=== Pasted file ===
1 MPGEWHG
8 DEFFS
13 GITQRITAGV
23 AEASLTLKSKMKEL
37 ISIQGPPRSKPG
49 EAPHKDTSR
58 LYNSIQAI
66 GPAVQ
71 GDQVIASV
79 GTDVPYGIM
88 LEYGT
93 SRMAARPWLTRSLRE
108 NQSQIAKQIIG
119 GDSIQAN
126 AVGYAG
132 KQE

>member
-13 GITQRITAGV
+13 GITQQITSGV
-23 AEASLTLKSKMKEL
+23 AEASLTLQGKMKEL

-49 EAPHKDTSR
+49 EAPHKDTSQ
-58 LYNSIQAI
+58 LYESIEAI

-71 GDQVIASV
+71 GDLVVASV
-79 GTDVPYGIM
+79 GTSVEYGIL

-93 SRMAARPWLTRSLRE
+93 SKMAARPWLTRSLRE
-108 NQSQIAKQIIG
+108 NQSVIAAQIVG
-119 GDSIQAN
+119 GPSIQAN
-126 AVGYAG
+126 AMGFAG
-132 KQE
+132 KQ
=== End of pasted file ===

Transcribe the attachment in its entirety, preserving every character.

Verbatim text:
1 MPGEWHG
8 DEFFS
13 GITQRITAGV
23 AEASLTLKSKMKEL
37 ISIQGPPRSKPG
49 EAPHKDTSR
58 LYNSIQAI
66 GPAVQ
71 GDQVIASV
79 GTDVPYGIM
88 LEYGT
93 SRMAARPWLTRSLRE
108 NQSQIAKQIIG
119 GDSIQAN
126 AVGYAG
132 KQE

>member
-13 GITQRITAGV
+13 GITQQITSGV
-23 AEASLTLKSKMKEL
+23 AEASLTLQGKMKEL

-49 EAPHKDTSR
+49 EAPHKDTSQ
-58 LYNSIQAI
+58 LYESIEAI

-71 GDQVIASV
+71 GDLVVASV
-79 GTDVPYGIM
+79 GTSVEYGIL

-93 SRMAARPWLTRSLRE
+93 SKMAARPWLTRSLRE
-108 NQSQIAKQIIG
+108 NQSVIAAQIVG
-119 GDSIQAN
+119 GPSIQAN
-126 AVGYAG
+126 AMGFAG
-132 KQE
+132 KQ